Zappware has made its first announcement since being acquired by Reinhart Capital two months ago, revealing an update to an existing Android TV operator tier platform deployment at Greek telco Wind Hellas.
Significantly, the Wind Vision deal is evidence of Zappware delivering on its promised push into microservices, with the company’s new venture capital owner highlighting the feat in an email to Faultline, despite this buzzword not being mentioned in the latest press release. In the process, we learned that Zappware has a head start over the competition having had a microservices-based offering operational in the market for four years already.
Wind Vision is the first Android TV-based platform launched in Greece and claims to be one of the first of its kind in Europe. Wind Hellas has been on Zappware’s books for a few years now, starting the multiscreen platform build back in early 2017 and delivering multiple upgrades along the way including a turbocharged browser-based TV Everywhere platform as an extension of the existing Android TV system in late 2020.
However, this has not been an easy ride. Wind Vision launched well behind schedule, eventually rolling out around April 2018 after being pushed back from late 2017, then taking the inexplicably long time of an additional 19 months before Wind Hellas added cloud-based recording functionality. Combining DVB and OTT into a single Android TV device, Wind Vision is built and operated by Zappware using its NeXX 4.0 suite which includes the multiscreen UI and back-office operator tools, as well as the newer marketing console feature for cross-team UI management and delivery of personalized content.
Over four years later, the result is just 74,000 subscribers as of late 2020, almost double its footprint from a year earlier.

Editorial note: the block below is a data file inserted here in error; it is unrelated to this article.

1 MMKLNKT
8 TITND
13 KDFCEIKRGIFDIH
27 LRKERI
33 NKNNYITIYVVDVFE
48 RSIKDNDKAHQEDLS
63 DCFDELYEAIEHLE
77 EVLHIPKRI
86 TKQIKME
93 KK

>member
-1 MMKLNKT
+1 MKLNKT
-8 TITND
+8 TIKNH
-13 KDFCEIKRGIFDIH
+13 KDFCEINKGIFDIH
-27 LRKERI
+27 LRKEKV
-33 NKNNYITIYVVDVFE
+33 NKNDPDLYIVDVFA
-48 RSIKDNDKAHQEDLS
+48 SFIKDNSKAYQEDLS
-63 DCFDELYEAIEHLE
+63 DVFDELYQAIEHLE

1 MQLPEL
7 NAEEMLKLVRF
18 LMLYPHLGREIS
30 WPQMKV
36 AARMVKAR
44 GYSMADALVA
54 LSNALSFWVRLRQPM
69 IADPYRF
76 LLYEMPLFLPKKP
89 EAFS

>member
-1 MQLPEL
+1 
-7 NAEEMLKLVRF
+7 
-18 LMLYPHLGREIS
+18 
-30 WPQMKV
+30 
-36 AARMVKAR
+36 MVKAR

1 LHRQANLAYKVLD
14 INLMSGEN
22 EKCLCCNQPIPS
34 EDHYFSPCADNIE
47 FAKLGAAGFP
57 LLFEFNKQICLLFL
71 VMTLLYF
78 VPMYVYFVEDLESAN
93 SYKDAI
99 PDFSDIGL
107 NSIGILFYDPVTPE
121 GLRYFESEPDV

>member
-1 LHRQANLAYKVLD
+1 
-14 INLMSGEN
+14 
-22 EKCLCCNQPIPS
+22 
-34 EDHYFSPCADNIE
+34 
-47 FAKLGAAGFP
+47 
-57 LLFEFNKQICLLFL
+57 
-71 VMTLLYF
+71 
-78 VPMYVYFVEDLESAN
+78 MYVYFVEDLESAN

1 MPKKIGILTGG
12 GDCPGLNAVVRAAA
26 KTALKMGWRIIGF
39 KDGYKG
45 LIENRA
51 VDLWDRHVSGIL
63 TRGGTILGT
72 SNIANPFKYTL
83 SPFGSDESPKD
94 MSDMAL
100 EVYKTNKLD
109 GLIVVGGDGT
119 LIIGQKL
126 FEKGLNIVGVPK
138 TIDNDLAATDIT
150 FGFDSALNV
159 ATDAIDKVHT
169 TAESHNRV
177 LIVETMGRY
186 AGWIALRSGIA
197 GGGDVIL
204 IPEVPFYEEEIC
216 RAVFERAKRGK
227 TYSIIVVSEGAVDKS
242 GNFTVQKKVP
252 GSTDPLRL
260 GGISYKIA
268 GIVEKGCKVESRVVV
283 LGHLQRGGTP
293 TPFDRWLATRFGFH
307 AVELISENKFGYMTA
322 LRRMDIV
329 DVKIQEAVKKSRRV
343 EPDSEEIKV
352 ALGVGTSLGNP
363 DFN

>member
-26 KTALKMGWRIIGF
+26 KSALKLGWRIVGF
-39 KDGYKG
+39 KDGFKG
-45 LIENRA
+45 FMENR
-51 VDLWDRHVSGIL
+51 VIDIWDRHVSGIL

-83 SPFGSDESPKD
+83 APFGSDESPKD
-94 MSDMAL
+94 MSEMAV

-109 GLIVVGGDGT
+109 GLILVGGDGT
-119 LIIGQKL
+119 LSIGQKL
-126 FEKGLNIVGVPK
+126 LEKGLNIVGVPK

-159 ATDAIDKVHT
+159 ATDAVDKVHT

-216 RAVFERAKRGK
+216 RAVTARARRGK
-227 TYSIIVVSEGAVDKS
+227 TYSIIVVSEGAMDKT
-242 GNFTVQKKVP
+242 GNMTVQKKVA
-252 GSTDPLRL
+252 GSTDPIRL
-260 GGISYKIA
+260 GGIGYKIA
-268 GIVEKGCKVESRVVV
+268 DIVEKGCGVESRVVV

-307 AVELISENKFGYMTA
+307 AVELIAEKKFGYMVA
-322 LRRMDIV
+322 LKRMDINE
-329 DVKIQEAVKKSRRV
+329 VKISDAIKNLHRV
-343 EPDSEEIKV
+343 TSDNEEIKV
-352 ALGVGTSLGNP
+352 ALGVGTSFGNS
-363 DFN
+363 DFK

Last week’s follow up press release from Zappware could be considered a full engine rebuild judging by the wealth of Amazon services in operation, using Amazon EC2, Amazon DynamoDB, Amazon ElastiCache, AWS IoT, AWS CloudFormation, Amazon Elasticsearch Services, and AWS VPN. These give Wind access to a broad set of cloud services to continuously update its Android TV service, while the addition of more miscellaneous services like AWS IoT and AWS VPN are what we believe makes the Wind Vision platform supposedly so unique.
The value of these additional cloud services at present is questionable, although the addition of AWS IoT is interesting considering Zappware’s long-term roadmap of expanding outside of its traditional pay TV operator customer base. At the time of learning about Zappware’s takeover (taking a few weeks before the Dutch version made its way into English language publications) we suggested Zappware might target telco customers to diversify its customer base, seeing opportunities for its microservices-based approach, and Wind Hellas is exactly that.
More specifically, the latest Wind Vision update involves Zappware launching a new suite of monitoring and diagnostics tools running on AWS, that the vendor says contribute to improving the user experience and enable more effective troubleshooting. With Zappware’s analytics dashboard, Wind’s video operations team has a real-time view of the ecosystem and detailed QoS insights, with more computing power and flexibility attained from Zappware’s increasing reliance on AWS infrastructure.